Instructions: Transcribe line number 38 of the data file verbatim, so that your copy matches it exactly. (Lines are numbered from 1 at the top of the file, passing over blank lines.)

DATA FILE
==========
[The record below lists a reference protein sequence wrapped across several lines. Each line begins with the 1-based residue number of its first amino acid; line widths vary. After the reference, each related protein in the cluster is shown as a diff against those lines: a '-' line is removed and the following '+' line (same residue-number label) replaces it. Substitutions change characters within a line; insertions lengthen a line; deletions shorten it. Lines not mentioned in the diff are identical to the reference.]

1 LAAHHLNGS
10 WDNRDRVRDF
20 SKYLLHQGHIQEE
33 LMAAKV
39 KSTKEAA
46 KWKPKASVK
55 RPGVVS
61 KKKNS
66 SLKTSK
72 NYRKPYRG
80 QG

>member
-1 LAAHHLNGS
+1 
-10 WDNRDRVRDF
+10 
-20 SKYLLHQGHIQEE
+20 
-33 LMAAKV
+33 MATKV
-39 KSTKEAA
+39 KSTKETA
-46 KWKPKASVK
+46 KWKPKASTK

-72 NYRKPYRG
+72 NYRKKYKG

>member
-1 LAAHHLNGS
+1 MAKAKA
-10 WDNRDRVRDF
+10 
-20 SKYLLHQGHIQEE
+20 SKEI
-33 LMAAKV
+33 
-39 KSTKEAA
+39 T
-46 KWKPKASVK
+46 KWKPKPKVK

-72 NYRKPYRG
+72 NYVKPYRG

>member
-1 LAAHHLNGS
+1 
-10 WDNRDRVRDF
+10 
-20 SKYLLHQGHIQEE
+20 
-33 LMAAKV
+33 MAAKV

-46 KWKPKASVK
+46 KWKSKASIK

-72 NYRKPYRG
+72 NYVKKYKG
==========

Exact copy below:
+39 T